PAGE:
The following partakers exhibited art-works using mixed techniques: no.51 of Degas consisted of at least 2 art-works, probably it were drawings with thinned oil; for no.54 he used thinned oil (and maybe also for nos 39 +40 +56), but I will count them as normal oil paintings; I do the same for no.55 where the identification is too uncertain. So in total there were probably 3 art-works exhibited made with  mixed techniques, about 1% of the total amount of art-works.
The ‘paneau decoratif’ of Monet (no.162) probably was a normal oil painting.
There is discussion if Degas showed a photograph outside the catalogue, but I assume he didn’t.

Was this an impressionist exposition?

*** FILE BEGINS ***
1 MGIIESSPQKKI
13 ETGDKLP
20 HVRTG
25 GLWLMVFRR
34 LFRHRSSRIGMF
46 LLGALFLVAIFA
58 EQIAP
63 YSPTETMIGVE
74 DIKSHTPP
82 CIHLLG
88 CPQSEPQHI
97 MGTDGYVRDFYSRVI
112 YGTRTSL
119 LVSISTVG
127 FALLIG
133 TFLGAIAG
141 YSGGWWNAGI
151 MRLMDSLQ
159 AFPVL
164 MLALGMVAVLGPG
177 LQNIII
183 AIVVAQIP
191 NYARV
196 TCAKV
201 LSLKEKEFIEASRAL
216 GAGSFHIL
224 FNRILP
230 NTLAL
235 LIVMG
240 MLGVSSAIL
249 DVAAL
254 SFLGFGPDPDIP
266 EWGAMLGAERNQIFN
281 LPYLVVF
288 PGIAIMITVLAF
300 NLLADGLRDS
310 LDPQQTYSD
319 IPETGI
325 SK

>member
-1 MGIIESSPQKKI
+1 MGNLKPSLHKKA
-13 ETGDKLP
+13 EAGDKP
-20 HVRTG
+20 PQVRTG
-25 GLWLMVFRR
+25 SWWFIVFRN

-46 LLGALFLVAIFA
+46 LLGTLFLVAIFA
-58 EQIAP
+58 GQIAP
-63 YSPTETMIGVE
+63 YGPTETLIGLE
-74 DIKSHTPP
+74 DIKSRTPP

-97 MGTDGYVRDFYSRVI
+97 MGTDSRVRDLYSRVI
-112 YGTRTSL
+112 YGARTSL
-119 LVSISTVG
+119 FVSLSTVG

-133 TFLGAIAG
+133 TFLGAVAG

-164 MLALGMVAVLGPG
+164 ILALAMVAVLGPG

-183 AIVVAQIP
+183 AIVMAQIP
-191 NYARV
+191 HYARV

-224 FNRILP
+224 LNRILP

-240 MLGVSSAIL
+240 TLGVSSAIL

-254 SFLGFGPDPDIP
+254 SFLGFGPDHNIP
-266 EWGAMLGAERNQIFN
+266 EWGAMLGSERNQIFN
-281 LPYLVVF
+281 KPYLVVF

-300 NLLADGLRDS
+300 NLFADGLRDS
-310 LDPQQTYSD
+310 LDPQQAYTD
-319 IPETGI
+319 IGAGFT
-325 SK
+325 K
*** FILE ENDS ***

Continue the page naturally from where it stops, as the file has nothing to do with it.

Most of the paintings of many partakers still had subdued colours and many greyish, brownish and blackish hues were used. This also applies to Morisot and Pissarro. Namely Monet, Renoir and (partly) Sisley used a mature impressionist painting style. They often used juxta-posed brushstrokes and bright colours, namely see Monet (no.149+152+155+160) and Sisley (no.239+244). For the black coat of Monet (no.220) Renoir used a mix of purple, blue and red hues. In several portraits the model merges with the background (no.200+213+212), in the latter he also used leaves filtered light. Still, he called this work a study, which is not in line with the impressionist conviction that a sketchy painting is the best way of rendering an ever changing moment. Caillebotte still painted in a more realist style.

1876, the lenders:
Many works of Sisley, Renoir, Jean-Baptiste Millet and Monet were loans: 8 out of 10 of Sisley; 12 out of 19 of Renoir; 6 out of 10 of Millet; 10 out of 19 of Monet. Other loans were of Degas (1 out of 24), Lepic (1 out of 49), Léon Ottin (3 out of 22) and Pissarro (1 out of 12). So, in total there had been 42 loans, which is about 14% of all the works exhibited.